James McFarlane once again entered into the Police Officer Chris Hoban five-mile Memorial Run. He and the rest of the field once again enjoyed it still better than in past years on a recent Sunday morning. The directors decided to switch from the ‘old fashion’ timing to a more modern way and contacted an outside organization who is accustomed to do such a job.
And one of the runners also went along with this new way of scoring a race and certainly preferred it than the system the directors used over previous years..
Originally from Panama, McFarlane, well known in the running community, migrated to the United States from Panama in 1965. He started his running career during the days of Frank Shorter, Alberto Salazar, and Bill Rodgers in the early 1980s. At the time, with the growth of the New York City Marathon, McFarlane decided to pick up the running sport more seriously than over previous years.
“All the three great runners made me run even more,” he said after he completed the Chris Hoban race in a time of 38:24 for 99th place overall in Brooklyn. Now 56-years of age. McFarlane is still going strong.
A day prior to the Chris Hoban run, he tested another race this one at a distance of 5K at Eisenhower Park conducted by Hofstra University. Over this 3.1 mile distance, he was timed in 20:31 which earned him 22nd place overall and first position in his age group (55-59).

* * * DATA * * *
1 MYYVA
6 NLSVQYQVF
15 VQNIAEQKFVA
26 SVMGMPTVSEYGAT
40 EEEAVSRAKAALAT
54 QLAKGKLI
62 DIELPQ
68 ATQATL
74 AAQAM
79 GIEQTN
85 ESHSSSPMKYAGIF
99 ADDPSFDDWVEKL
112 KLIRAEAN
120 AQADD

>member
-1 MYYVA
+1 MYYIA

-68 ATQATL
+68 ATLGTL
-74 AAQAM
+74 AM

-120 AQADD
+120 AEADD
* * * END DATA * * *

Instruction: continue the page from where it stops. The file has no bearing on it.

At this age, it becomes a little more difficult running back-to-back.
During the 24th annual Hoban event, his strategy was to get to the bridge and use the rolling hills on Third Avenue in Brooklyn going north to the finish line.
“But I had a car get in front of me and a pedestrian dashed out between cars and I almost collided in front of him,” he said. “The next thing I knew I started to feel a tweet in my hamstring. I wanted to finish because I wanted the Michael Hanley award for the Sanitation Department so I could mail it to the commissioner to put it on display.
The weather was a little on the warm side for the Hoban event as it was very favorable to the runners.
“I love coming here (to the Chris Hoban race),” he continued. “I’ve been running in this race for maybe 20 years. I believe the directors of the race then gave us sweaters for winning. I have a lot of them.
The directors of the race marked the first time electronic chips were used on the bibs for scoring and timing purposes.
“The scoring was done properly instead of (the officials) taking off tags,” McFarlane said. “If someone ran in front of us at the finish line it doesn’t matter because the chip time is already recorded. The chip time is better than the hand time, except when it is on the sneaker….”
McFarlane’s next race is the United States Track and Field event Cross Country race on Oct. 27, a week before the New York City Marathon, which he has done 18 times.
“I’m not built for a marathon” he added. “I used to do it for the Department (Sanitation). It’s very expensive now.”
Meanwhile, the overall winner of the Chris Hoban race was Brian Nersten, who just edged Troy Squire at the finish line. The former was clocked in 27 minutes to the runner-up’s 27:01. Angel Confessor (27:29), Jay Brown (28:24) and Glen Carnes (28:56) rounded out the field of 510 finishers.